Of course, there is more to the Solow model. All of this holds true given a strong and stable political system, well established rules of law, and strong and capable institutions. But so long as you believe that these are likely to continue to be so in the Indian case, you should be bullish on India.

What about, say, Japan? It has a capital stock that is more in need of replacement than new construction ( a feature of the Solow model that we have not discussed here, called depreciation), so it is unlikely that it will grow its capital stock too much. Here’s an example of what I mean. What about it’s stock of education augmented labor? Well, the news ain’t very good. Ideas? Trending upwards, but not by much. So if I had to bet on which country would grow more over the next twenty years, I would bet on India, not Japan.

Bear in mind that this is a model, and like all models, it is an imprecise abstraction of reality. So it is possible that at the end of the twenty year period, we find out that I am completely wrong. But if you think the Solow Model is a reasonably good model, you ought to bet the way I did.

So what about China?

Well, now, that’s a whole different story, and one that Noah Smith talks about in a recent blog post. Long story short, he doesn’t think China’s growth prospects are that great.

But the story is a little more complicated than that. The Solow model is a good model, sure, but it’s not as if the Chinese authorities/experts aren’t aware of the problem. And in his blog post, Noah looks at arguments put forth by two people who know a thing or two about China, and analyzes them critically.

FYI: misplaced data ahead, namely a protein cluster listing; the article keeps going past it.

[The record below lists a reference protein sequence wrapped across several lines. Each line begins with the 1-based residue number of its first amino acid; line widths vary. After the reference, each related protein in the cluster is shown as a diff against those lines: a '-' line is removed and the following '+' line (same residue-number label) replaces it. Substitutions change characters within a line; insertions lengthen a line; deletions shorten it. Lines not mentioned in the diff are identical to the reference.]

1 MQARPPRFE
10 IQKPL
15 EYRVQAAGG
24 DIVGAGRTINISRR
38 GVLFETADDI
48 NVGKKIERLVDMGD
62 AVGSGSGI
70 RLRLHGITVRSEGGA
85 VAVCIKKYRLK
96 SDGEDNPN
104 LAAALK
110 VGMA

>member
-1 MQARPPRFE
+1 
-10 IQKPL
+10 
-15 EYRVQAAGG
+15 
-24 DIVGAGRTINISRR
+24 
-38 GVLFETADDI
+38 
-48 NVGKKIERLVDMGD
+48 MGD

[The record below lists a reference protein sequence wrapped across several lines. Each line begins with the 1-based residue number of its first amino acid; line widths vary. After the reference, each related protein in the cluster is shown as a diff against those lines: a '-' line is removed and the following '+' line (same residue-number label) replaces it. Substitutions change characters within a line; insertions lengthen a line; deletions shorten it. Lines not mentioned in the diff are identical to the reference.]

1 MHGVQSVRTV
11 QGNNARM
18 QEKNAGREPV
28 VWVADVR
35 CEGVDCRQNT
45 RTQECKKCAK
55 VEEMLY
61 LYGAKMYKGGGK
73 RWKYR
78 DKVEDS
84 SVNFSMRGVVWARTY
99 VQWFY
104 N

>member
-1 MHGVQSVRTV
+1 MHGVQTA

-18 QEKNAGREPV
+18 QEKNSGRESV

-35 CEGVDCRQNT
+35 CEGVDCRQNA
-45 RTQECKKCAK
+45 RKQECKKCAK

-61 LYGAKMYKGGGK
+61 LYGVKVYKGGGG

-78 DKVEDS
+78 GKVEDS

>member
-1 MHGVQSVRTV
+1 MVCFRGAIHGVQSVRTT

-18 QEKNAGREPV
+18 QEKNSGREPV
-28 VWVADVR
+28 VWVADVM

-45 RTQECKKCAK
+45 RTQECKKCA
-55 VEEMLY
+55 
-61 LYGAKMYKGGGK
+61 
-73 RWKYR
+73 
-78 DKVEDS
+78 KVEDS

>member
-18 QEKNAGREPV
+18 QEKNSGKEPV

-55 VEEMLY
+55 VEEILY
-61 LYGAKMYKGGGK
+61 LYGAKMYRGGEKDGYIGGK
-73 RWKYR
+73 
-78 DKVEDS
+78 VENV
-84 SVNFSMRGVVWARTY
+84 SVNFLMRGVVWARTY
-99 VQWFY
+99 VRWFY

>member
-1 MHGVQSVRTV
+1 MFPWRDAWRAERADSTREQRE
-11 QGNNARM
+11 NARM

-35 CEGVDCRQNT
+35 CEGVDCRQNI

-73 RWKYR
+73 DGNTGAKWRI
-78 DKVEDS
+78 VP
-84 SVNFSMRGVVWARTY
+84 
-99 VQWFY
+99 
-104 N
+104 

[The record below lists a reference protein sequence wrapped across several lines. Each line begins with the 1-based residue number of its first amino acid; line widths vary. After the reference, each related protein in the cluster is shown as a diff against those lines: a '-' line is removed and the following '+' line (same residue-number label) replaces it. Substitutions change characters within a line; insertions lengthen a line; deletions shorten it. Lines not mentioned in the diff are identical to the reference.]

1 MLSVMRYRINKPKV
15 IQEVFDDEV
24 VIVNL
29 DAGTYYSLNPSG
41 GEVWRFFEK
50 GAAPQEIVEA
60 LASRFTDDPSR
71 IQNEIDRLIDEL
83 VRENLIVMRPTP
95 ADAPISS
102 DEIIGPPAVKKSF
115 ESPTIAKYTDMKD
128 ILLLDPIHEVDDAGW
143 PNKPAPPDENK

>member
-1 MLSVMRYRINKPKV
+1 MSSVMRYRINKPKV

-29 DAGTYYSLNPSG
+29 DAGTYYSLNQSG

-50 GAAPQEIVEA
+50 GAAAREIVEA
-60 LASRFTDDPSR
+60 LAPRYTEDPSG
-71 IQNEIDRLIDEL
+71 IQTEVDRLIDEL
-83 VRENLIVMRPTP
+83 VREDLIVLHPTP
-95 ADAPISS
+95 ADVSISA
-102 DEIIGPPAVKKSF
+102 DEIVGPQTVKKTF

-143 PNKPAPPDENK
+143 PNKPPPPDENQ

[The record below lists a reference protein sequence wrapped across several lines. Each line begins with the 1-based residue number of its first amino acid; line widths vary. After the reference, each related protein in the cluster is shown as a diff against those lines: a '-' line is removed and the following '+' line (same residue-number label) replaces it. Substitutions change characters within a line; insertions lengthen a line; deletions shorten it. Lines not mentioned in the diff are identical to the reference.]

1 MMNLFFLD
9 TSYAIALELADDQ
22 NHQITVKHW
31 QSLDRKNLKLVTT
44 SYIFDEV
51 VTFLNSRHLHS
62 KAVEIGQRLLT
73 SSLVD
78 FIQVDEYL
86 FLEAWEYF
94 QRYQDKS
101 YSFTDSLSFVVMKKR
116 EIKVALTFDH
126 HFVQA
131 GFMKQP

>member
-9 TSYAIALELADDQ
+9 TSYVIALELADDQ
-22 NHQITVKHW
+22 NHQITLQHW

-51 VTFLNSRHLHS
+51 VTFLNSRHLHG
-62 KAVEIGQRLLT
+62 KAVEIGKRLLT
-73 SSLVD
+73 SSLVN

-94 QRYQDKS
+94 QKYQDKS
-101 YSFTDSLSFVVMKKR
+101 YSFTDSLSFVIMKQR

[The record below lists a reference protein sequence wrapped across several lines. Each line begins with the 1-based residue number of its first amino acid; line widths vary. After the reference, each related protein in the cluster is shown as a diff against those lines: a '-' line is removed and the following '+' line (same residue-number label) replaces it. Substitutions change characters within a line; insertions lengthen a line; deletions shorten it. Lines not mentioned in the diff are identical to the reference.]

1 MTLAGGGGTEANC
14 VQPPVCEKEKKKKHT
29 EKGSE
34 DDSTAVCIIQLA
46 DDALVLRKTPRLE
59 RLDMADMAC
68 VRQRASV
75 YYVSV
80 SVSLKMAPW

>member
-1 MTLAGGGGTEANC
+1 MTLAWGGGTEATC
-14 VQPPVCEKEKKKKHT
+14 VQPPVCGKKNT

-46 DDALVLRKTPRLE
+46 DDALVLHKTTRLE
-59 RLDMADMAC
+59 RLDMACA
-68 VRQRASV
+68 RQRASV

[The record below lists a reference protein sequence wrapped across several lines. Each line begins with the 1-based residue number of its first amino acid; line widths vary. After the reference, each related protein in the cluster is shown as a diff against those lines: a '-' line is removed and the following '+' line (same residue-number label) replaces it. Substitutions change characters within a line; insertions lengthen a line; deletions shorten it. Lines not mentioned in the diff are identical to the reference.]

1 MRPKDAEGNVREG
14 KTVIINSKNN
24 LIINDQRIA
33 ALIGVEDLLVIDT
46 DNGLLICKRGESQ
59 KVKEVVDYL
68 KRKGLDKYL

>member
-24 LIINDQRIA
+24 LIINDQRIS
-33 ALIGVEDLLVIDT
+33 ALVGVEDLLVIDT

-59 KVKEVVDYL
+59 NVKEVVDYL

The first argument is that sure, China’s demographics are on a downward trend, but what if we raised the retirement age for Chinese workers? Would that not solve the problem? Noah says no, probably not, because firms made of exclusively old folks isn’t necessarily a good idea. I wholeheartedly agree.

What about adding to China’s urbanization, and therefore its infrastructure? After all, China’s urbanization rate is “only” 64%. The inverted quotes around only in the previous sentence is because we, in India, are officially at 31%, but as in the case of China, it very much is a function of how you define urbanization. But similarly, in China, the urbanization rate is actually way more than 64%, and the Lewis turning point has already taken place in China, or will do so any moment.

And about ideas, well, China is an even more complicated story. Noah makes the point that China’s industrial policy is essentially a one-man army that is trying something that has never been tried before, and Noah is betting on it not quite working out. And given the events of the last year and a half or so, it is hard to disagree.

And so the Solow Model would probably tell you that China is unlikely to grow as fast in the near future as it did in the recent past, and even if you take into account potential adjustments, it likely will still be the case that China’s growth rate will start to plateau.

Please, read the entire post by Noah. But if you are a student of economics who has not yet met the Solow Model, begin there, and then get on to Noah’s post – your mileage will increase considerably.